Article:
Madina Wane reflects on the value of creating an inclusive research culture where everyone in society can feel they can participate and benefit from STEM.
The modern seat belt is a simple but extremely effective innovation that has been saving lives since the 1960s. It is estimated to reduce the risk of death by up to 50% and with over 1 million road traffic deaths per year globally, the seat belt is clearly an important development. With such an impact it is easy to neglect scrutiny of this technology, but we must ask the question: are we all equally protected?
When crash test dummies first became required in the 1960s, US regulators wanted manufacturers to use two types – one based on male physical proportions, and one based on female proportions. However, after several years, regulators conceded and manufacturers were able to use just one dummy, reflecting the ‘average’ male. 50 years on and the consequences of this are clear. A study in 2011, from the University of Virginia’s Center for Applied Biomechanics, determined that female drivers were 47% more likely to suffer severe injuries compared to their male counterparts. Many studies have also highlighted the increased incidence of whiplash in female drivers.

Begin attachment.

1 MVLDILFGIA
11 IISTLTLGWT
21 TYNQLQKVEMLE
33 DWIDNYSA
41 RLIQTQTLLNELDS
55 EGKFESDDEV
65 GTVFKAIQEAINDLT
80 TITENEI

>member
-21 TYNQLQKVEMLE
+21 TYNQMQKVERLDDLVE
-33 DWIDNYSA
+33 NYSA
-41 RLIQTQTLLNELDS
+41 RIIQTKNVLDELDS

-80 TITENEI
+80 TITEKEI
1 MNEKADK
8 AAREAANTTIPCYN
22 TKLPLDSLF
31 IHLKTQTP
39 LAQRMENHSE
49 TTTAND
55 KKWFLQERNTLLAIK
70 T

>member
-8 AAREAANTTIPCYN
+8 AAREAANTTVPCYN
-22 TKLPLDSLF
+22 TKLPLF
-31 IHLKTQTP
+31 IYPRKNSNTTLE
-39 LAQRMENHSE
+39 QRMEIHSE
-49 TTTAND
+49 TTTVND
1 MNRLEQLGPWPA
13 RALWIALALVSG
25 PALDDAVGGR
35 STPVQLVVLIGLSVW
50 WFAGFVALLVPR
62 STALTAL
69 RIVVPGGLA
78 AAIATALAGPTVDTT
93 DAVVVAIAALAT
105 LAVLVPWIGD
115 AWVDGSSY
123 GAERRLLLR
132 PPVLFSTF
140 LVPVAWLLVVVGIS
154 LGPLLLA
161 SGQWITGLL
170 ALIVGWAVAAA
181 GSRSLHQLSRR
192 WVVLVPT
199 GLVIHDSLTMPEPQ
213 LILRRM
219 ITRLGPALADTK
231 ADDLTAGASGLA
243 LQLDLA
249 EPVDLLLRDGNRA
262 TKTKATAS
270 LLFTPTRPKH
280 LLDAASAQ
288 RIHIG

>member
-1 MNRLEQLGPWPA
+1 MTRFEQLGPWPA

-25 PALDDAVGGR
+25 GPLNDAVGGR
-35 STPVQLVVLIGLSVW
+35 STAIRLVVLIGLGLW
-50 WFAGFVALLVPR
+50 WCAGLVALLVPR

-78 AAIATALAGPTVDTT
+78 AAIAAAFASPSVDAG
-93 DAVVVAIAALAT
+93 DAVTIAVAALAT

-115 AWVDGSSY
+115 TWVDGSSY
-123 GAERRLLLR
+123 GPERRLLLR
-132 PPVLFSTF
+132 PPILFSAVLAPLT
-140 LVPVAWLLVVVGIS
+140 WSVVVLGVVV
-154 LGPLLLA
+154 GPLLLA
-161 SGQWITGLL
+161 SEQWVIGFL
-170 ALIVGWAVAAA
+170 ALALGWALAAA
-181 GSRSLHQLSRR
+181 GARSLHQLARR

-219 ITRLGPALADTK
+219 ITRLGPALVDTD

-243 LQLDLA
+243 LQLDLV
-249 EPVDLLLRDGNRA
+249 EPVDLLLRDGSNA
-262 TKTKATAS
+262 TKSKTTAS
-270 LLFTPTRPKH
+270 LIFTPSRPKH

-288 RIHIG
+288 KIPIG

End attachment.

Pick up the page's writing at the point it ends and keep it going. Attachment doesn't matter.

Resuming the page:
Although the use of female dummies has since been adopted, these are simply smaller versions of male dummies, not accounting for anatomical differences between the sexes. In addition, the female dummy is based on proportions of the smallest 5% of females, rather than the average. To add even more pitfalls, the ‘female’ dummies are still not used to the same extent as their male counterparts, with male dummies predominantly used in the driver’s seat and female dummies more often used in the passenger seat. (more…)